Punch, the satirical weekly founded in London in 1841, will produce its last issue this week. It is losing too much money to be funny.
Punch was irreverent, sardonic, mild, subtle, gentle, tasteful and upper class. Humor is alive and well but it tends to be vulgar, crass, loud and insistent, as well as irreverent, sardonic and cutting. Punch could not compete on those terms and be Punch. Some said it ceased being Punch years ago.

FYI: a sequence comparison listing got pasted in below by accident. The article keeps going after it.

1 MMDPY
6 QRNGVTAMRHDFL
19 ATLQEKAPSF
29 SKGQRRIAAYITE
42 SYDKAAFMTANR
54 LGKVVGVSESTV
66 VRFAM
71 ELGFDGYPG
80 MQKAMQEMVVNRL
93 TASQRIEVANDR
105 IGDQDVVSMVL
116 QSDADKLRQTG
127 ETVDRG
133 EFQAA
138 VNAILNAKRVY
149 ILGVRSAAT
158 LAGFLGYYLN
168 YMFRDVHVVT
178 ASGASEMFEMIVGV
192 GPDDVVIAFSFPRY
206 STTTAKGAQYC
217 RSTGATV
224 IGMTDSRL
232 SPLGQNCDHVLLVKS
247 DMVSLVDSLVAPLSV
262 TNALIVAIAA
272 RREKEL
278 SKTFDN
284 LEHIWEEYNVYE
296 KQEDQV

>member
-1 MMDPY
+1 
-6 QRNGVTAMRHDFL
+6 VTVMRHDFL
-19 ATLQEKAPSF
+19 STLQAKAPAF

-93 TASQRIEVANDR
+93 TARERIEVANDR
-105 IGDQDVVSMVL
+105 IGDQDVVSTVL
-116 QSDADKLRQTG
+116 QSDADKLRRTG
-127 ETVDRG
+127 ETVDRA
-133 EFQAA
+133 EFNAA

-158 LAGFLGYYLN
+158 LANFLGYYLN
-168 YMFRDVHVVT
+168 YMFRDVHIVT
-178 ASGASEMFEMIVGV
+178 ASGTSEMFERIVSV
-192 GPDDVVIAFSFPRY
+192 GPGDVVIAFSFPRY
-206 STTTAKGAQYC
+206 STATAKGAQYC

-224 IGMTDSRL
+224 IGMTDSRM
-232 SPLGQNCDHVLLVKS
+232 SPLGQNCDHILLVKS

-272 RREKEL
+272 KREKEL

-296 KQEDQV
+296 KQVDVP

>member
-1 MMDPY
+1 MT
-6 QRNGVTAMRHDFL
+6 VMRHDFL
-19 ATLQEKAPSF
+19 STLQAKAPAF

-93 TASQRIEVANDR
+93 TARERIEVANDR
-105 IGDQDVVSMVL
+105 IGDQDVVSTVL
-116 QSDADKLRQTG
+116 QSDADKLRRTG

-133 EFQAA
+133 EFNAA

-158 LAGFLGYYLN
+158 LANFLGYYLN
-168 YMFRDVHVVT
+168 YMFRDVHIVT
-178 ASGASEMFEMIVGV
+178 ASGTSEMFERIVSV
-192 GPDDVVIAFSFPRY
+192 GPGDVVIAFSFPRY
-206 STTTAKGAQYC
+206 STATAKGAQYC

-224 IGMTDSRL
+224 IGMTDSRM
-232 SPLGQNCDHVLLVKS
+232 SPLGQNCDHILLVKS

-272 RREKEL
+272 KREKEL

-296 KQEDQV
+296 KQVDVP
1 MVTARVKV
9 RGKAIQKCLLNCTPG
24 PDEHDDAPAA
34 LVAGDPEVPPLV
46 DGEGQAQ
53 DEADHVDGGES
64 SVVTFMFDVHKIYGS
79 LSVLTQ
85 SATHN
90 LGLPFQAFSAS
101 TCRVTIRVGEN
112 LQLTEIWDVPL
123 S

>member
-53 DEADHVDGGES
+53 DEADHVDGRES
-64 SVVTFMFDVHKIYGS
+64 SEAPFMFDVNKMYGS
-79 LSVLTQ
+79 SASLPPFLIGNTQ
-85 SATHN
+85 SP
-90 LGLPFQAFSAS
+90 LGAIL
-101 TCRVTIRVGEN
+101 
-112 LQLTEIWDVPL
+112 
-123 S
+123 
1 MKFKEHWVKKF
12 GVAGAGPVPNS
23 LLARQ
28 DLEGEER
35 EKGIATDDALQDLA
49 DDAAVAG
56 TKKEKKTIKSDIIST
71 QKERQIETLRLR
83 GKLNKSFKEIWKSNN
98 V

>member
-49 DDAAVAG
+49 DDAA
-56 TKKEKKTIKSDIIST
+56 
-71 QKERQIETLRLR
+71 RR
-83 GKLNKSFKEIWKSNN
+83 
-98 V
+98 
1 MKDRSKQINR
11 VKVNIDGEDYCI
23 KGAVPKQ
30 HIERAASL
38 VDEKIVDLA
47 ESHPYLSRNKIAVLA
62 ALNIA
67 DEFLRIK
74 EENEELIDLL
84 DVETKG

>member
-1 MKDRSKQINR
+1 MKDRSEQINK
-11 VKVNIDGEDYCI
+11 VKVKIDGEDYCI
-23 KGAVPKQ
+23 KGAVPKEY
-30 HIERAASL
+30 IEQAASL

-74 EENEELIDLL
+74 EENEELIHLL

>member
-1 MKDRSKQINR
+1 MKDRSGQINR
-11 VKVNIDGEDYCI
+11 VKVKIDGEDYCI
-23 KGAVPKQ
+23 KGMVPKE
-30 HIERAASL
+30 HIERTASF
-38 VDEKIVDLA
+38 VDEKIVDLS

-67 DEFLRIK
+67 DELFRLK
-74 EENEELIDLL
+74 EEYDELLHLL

In its day, Punch was the greatest repository of cartoons anywhere. Its American imitator of the 1920s, the New Yorker, dealt with the problems of aging readership and over-awing reputation by becoming long-winded and serious. Punch didn't. It was frivolous and lightweight to the end. But it also attracted great writers, some of whom produced laughter worthy of any anthology. Its political commentary also could cut with a stiletto rather than with a tabloid sledgehammer.
Some risk-taker might find a way to revive Punch. But it can only live as a creature of its times. Humor has to be of today. Or it isn't humor.